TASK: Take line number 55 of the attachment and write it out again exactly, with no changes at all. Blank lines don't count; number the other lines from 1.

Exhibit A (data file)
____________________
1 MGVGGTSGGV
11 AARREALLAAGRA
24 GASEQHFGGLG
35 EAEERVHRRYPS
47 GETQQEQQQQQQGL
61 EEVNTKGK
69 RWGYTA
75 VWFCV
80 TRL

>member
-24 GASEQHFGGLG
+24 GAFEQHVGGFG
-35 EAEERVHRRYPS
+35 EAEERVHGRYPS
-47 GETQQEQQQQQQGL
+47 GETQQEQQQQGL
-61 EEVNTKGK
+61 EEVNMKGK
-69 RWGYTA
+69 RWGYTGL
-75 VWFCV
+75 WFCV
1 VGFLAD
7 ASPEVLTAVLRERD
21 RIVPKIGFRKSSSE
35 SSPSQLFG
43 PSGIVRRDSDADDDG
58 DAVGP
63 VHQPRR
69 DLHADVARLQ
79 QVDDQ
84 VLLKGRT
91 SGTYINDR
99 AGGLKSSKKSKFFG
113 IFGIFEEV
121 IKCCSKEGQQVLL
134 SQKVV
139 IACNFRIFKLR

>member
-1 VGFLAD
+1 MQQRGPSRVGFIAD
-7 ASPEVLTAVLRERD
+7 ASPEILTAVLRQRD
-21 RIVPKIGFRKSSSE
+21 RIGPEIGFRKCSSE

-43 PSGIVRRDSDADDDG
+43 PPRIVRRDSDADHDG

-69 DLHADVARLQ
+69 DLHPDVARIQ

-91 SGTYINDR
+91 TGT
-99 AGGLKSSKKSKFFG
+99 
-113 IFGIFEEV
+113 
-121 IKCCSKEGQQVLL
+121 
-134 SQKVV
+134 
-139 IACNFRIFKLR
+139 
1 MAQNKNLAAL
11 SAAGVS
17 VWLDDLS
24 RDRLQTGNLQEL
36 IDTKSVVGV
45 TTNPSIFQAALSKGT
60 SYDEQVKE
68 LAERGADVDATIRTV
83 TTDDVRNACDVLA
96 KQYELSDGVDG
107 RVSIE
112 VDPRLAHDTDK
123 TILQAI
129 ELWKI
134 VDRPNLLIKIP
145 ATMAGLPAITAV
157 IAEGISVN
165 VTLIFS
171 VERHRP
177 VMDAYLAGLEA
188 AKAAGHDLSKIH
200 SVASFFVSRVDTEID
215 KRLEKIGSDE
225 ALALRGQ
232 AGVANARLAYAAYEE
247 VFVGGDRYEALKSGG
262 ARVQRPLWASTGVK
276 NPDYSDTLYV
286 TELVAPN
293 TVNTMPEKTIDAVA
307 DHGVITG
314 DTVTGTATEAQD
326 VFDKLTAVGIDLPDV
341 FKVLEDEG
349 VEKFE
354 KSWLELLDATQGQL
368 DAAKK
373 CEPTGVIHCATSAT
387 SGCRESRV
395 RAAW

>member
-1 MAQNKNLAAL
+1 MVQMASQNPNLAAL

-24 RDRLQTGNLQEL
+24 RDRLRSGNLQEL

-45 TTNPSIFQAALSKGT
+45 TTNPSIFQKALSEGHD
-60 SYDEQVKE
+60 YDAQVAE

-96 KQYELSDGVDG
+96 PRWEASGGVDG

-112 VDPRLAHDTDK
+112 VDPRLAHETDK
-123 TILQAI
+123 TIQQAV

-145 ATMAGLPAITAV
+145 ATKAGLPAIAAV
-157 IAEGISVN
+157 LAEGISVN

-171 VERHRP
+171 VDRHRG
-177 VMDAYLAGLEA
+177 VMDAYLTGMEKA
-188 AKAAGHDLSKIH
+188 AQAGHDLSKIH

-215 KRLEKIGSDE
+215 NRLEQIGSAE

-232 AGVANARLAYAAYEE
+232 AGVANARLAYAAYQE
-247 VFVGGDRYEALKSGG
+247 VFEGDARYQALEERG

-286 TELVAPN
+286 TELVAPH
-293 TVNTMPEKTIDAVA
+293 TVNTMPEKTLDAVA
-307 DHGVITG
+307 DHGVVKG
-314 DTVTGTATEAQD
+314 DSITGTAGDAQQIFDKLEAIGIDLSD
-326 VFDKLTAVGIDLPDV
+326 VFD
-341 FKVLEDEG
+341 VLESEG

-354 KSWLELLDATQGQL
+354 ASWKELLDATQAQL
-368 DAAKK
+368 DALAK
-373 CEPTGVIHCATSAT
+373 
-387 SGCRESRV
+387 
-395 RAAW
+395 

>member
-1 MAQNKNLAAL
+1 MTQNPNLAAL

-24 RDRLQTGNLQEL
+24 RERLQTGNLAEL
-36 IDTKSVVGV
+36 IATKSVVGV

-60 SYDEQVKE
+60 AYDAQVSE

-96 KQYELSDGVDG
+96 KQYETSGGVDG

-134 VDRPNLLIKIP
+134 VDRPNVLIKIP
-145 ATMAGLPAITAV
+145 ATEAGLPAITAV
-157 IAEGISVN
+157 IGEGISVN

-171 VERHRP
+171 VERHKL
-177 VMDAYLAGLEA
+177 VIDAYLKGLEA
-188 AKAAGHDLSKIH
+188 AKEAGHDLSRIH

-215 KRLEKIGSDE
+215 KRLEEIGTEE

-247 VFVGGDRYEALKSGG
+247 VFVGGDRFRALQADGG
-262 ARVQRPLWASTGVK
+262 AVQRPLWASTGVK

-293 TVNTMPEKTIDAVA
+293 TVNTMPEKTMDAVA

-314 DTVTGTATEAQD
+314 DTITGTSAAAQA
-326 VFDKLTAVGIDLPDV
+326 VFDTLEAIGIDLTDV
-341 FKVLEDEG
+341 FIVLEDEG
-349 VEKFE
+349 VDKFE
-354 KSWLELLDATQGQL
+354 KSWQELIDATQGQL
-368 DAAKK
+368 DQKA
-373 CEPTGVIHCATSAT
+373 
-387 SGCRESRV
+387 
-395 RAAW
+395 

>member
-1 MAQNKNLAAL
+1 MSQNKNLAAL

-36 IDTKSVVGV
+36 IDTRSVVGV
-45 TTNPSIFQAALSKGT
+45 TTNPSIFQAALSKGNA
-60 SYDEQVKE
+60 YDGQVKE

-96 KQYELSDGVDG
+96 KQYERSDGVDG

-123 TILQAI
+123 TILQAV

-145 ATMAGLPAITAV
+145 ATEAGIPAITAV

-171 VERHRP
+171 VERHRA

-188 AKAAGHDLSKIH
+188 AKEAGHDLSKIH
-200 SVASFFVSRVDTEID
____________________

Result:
+113 